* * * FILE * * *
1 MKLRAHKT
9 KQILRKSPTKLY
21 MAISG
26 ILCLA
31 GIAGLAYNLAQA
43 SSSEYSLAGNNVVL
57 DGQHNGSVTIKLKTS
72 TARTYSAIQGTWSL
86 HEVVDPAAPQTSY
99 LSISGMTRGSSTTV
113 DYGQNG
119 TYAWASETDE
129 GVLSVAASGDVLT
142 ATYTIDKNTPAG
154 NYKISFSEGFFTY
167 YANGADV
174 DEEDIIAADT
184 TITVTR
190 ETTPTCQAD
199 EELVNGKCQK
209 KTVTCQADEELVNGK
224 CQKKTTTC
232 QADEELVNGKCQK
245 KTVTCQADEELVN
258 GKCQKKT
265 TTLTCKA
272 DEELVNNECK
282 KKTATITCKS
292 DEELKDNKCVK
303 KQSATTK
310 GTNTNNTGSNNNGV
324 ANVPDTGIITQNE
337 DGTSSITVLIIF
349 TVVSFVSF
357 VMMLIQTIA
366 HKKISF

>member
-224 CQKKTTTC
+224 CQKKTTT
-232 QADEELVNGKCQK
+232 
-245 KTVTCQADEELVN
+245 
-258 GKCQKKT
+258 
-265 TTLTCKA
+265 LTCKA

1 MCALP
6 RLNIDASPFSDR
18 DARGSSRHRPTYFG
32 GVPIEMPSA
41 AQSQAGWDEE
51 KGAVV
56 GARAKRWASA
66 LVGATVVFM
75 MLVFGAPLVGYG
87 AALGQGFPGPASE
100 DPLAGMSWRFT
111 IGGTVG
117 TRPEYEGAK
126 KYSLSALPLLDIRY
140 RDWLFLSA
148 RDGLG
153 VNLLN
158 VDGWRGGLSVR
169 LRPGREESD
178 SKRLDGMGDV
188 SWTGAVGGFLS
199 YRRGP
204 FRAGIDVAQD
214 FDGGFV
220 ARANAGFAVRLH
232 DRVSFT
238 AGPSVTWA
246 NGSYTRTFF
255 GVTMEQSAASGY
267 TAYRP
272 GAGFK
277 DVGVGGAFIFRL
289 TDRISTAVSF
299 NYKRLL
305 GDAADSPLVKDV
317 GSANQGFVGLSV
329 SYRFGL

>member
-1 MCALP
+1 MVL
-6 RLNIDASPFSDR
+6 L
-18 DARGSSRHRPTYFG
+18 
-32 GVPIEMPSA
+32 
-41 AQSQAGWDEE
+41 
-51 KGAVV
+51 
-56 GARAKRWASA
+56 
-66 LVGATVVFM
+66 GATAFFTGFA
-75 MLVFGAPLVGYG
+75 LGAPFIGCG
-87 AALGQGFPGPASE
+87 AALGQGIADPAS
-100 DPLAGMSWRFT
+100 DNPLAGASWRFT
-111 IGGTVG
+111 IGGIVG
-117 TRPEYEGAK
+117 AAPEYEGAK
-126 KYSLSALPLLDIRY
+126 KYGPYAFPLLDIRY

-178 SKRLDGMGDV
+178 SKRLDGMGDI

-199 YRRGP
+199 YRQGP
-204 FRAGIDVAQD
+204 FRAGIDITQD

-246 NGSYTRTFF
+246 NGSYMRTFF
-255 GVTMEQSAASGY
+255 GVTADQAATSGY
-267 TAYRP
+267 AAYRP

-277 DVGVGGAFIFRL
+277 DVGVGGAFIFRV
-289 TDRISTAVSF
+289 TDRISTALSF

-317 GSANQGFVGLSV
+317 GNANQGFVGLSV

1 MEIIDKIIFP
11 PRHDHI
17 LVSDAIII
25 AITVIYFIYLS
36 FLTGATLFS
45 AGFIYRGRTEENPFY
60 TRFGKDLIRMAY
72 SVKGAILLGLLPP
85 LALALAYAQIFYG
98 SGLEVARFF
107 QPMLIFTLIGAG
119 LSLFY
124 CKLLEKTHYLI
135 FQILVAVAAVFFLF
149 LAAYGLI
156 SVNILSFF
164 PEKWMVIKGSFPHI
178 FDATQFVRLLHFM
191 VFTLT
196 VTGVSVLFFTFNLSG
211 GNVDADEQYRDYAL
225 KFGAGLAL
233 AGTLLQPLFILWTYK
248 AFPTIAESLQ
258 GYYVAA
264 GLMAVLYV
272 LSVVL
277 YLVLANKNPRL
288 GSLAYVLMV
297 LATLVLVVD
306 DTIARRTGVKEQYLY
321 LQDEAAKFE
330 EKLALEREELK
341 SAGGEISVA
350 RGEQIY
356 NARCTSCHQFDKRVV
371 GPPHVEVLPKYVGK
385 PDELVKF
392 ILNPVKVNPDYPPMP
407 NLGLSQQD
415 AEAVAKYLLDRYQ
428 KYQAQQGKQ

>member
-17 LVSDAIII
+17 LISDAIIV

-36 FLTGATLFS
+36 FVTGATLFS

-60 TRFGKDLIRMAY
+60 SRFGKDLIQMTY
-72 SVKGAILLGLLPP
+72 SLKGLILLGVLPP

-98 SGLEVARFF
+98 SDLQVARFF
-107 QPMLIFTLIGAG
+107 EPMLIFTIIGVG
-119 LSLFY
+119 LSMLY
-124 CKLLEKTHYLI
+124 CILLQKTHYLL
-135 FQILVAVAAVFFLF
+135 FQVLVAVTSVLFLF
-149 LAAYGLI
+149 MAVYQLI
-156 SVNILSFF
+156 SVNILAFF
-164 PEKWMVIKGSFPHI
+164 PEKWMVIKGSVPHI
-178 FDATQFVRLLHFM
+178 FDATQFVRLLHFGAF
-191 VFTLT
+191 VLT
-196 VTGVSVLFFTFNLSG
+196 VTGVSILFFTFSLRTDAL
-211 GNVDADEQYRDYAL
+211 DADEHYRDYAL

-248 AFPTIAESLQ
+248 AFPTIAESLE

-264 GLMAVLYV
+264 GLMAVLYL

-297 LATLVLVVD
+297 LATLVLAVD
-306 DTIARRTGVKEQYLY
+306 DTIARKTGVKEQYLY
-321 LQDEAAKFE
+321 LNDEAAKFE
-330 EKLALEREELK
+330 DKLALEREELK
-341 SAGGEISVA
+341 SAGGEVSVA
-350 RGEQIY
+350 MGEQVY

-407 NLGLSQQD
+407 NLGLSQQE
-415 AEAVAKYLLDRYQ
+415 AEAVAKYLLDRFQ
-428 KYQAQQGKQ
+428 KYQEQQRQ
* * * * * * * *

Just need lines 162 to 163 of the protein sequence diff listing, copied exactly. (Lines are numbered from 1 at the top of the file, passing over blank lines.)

306 DTIARRTGVKEQYLY
321 LQDEAAKFE